More than $50,000 was raised to benefit wounded military veterans last weekend at Paddle Second Chance, a race to benefit Warrior Community Connect, held at Holt’s Landing State Park.
A total of 69 paddlers and kayakers participated at the Saturday, Sept. 11, event, held on a late summer day organizer Walt Ellenberger called “a blue-ribbon day from an air, wind and water perspective.”
“It really turned out very well. One new thing was we had 10 wounded veterans and their caregivers. We have a development program that enabled them to get up on the paddleboards and in kayaks, and that was particularly meaningful on the 20th anniversary of Sept. 11,” he said.
Attendance was a little lighter than normal for the event, he said, possibly because it was in September instead of the usual time of year, in June.
Bethany Blues BBQ provided a variety of foods, and there was bottled water and Landshark beer, provided, as well as entertainment by the local band Hot Sauce. The father of one band member is a wounded veteran from the Vietnam War and the band is most enjoyable, said paddler Lili Oller, who was one of the event’s winners and who is out in the ocean in Bethany Beach every day with other women who formed a paddleboarding group called Mermaid Mamas.
“There was so much food, and the music was outstanding. We were blown away. What a wonderful, wonderful, wonderful event and organization. From now on, Water Lili will be supporting them,” she said, referring to the clothing store she owns.
“I am beyond, beyond, beyond stoked. I placed third, but it was so hard. It was harder than giving birth without medication, and I’ve done it four times to 10-plus pound babies,” she said. “Focus. Focus, determination. My heart was racing. I was parched. I started seeing things. Exhaustion kicked in, and then I started dreaming of a cheeseburger, and then I said, ‘No. I don’t want a cheeseburger. I want a banana split,’ and started dreaming of the strawberry with the hot fudge — and then all of a sudden this lady started screaming from behind me, ‘Put your paddle in the water. Bend your knees. Keep pushing, keep pushing. You’re almost done. Don’t quit now.’
“I snapped out of my funk that I was in, and paddled hard and finished third, thank God. Very hard work, but so thrilled it’s over,” an adventurous Oller told the Coastal Point this week, a day before leaving to “cave-dive with great whites in Guadalupe Island.”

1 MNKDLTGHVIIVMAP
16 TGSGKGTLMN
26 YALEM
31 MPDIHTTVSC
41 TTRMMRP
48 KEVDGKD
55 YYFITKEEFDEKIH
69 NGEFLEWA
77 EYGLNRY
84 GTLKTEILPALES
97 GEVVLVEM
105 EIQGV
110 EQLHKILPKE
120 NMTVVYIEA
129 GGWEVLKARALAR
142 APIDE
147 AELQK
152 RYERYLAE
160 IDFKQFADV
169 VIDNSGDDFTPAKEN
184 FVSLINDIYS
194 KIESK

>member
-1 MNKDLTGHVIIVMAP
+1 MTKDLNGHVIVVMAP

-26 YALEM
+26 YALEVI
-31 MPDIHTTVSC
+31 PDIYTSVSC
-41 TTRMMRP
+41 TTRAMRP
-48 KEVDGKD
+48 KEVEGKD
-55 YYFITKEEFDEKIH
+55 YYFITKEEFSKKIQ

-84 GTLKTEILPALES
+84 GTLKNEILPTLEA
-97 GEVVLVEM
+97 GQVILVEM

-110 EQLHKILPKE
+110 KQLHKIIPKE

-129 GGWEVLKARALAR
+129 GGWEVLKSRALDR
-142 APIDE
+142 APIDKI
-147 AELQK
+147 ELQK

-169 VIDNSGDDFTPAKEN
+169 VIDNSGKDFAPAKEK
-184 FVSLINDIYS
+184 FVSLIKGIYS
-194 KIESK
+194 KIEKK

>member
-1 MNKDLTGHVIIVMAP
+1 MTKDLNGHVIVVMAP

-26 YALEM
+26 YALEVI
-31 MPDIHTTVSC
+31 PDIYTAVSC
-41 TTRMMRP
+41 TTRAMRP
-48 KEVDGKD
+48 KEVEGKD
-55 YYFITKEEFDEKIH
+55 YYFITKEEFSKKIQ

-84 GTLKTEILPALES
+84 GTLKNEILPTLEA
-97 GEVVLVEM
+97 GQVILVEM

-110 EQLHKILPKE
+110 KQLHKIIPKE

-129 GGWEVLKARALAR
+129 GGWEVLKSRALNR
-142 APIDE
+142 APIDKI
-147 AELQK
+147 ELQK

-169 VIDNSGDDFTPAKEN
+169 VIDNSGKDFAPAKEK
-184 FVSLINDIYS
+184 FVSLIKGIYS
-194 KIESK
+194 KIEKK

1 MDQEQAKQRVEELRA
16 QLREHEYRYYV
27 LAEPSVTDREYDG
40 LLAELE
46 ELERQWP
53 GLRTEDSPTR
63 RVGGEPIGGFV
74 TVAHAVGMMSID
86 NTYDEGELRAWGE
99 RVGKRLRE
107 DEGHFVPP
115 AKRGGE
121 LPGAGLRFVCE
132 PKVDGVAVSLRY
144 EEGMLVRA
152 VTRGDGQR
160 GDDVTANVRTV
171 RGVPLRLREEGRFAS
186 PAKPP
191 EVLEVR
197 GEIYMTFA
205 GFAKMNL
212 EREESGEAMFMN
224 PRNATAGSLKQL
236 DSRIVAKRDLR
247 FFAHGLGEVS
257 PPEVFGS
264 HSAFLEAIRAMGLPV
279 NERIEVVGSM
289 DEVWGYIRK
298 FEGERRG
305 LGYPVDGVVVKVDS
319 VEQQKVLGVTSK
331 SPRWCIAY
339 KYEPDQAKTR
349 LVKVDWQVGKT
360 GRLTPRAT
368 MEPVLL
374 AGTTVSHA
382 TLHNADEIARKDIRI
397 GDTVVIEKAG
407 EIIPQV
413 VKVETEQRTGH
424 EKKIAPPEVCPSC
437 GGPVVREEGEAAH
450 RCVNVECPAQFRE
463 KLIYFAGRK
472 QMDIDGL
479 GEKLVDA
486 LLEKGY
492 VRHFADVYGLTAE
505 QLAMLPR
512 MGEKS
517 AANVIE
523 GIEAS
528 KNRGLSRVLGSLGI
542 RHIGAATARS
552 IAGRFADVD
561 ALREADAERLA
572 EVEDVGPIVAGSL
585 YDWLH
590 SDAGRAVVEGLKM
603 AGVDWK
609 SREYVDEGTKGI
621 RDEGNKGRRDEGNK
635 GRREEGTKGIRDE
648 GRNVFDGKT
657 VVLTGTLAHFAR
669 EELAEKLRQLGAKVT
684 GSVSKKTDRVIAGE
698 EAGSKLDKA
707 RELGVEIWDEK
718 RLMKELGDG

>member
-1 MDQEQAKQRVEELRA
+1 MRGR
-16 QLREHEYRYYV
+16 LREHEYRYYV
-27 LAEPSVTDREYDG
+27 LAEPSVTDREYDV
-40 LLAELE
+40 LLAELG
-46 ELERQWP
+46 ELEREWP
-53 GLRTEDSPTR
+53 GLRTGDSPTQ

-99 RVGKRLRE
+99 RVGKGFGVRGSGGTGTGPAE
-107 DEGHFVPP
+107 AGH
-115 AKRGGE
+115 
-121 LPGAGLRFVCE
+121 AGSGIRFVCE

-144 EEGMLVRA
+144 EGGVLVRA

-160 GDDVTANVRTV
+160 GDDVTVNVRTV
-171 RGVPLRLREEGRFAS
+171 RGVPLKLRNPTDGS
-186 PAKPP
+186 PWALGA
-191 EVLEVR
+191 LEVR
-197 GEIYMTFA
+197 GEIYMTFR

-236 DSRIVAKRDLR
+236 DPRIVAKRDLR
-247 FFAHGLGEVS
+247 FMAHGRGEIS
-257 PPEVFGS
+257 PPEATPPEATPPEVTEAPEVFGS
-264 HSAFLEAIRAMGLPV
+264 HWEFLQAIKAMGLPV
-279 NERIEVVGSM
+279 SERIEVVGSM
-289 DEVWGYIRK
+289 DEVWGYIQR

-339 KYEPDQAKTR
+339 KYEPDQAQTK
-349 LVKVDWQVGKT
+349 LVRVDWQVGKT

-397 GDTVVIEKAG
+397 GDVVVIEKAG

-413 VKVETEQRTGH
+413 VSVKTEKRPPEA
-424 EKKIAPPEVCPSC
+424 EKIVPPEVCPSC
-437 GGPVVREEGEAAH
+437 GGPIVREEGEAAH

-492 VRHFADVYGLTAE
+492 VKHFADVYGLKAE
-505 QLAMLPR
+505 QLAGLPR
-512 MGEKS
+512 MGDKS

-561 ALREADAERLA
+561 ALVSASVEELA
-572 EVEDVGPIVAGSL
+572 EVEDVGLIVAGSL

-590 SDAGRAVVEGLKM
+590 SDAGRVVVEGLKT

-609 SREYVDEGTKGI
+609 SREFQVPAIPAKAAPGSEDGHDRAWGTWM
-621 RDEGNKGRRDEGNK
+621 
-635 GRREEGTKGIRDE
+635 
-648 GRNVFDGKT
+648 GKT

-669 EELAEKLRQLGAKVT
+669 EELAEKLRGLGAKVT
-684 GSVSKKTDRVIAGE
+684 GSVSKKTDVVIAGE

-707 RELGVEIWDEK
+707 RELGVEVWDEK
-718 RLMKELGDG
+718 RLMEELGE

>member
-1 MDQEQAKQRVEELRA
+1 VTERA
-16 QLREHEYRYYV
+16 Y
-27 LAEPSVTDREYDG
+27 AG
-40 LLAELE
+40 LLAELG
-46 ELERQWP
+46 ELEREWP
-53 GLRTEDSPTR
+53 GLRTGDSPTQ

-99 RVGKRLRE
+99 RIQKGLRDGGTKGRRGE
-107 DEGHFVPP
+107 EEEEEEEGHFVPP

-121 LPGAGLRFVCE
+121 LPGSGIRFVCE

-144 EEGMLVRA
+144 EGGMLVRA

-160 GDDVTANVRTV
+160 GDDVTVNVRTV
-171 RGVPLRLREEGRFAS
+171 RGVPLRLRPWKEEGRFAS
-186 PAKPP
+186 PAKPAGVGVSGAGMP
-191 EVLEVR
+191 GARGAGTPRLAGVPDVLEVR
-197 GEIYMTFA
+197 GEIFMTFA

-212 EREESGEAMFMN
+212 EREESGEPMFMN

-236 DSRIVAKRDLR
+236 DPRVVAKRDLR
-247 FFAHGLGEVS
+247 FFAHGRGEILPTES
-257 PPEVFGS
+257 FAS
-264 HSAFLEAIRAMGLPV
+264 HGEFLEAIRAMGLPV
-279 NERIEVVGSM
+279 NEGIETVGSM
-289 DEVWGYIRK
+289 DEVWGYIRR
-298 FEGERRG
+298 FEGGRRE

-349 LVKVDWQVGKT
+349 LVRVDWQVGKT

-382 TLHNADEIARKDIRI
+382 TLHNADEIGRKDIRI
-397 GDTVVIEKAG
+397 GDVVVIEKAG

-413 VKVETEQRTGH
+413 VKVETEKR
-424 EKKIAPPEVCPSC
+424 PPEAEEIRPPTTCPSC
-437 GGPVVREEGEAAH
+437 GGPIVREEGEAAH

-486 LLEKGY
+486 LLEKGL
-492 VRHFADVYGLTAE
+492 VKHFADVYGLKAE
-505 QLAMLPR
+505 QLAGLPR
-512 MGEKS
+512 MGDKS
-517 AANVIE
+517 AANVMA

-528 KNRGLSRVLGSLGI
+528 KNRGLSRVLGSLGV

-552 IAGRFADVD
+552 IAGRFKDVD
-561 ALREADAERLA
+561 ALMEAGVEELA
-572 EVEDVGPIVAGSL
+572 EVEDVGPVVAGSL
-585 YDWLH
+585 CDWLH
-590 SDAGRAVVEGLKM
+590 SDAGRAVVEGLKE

Ellenberger congratulated Oller and all winners. Competitors were divided into three categories — elite racers who are more experienced and compete throughout the Mid-Atlantic, who have the option of going 5 or 10 miles; those in the Open Division 2.5-mile race; and the Sprint Division, designed for those wanting a quick 1-mile paddleboard or kayak race.
There are four areas of focus for the organization to assist those wounded in military service — education and enablement; awareness and working with the state to improve programs and outreach; community support to raise awareness; and health and wellness.
Warrior Community Connect has a paddlesport development program specifically for wounded veterans interested in learning to kayak or paddleboard.
“This is a way to get these men and women reengaged to meet goals and to be trained,” Ellenberger said.
He explained that Warrior Community Connect works with those who have physical disabilities but predominately with those who suffered brain injuries or are experiencing post-traumatic stress disorder. He said it has been found that activity-based programs, including paddleboarding, are an easy way to get the veterans more involved.
A native of Washington, D.C., Ellenberger organized a biking fundraiser there for wounded veterans. It’s been in existence about 25 years and has raised close to $4 million. After he and his wife moved closer to the beach, he said, he wanted to work on an event that was more community-based, and chose paddleboarding and kayaking.